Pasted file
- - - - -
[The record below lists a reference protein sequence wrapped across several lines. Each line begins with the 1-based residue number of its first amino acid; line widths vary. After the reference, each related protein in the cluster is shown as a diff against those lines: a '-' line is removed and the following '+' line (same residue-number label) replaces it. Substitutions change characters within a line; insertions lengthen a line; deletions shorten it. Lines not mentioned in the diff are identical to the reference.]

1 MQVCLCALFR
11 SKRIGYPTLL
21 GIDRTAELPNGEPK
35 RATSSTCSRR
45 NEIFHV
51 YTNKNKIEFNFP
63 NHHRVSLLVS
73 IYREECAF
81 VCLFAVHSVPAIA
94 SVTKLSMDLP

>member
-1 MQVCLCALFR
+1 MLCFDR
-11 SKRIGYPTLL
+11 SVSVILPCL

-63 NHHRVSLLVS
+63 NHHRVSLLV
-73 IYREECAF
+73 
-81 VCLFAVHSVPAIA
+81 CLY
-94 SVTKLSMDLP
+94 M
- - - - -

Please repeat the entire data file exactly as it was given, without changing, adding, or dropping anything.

[The record below lists a reference protein sequence wrapped across several lines. Each line begins with the 1-based residue number of its first amino acid; line widths vary. After the reference, each related protein in the cluster is shown as a diff against those lines: a '-' line is removed and the following '+' line (same residue-number label) replaces it. Substitutions change characters within a line; insertions lengthen a line; deletions shorten it. Lines not mentioned in the diff are identical to the reference.]

1 MQVCLCALFR
11 SKRIGYPTLL
21 GIDRTAELPNGEPK
35 RATSSTCSRR
45 NEIFHV
51 YTNKNKIEFNFP
63 NHHRVSLLVS
73 IYREECAF
81 VCLFAVHSVPAIA
94 SVTKLSMDLP

>member
-1 MQVCLCALFR
+1 MLCFDR
-11 SKRIGYPTLL
+11 SVSVILPCL

-63 NHHRVSLLVS
+63 NHHRVSLLV
-73 IYREECAF
+73 
-81 VCLFAVHSVPAIA
+81 CLY
-94 SVTKLSMDLP
+94 M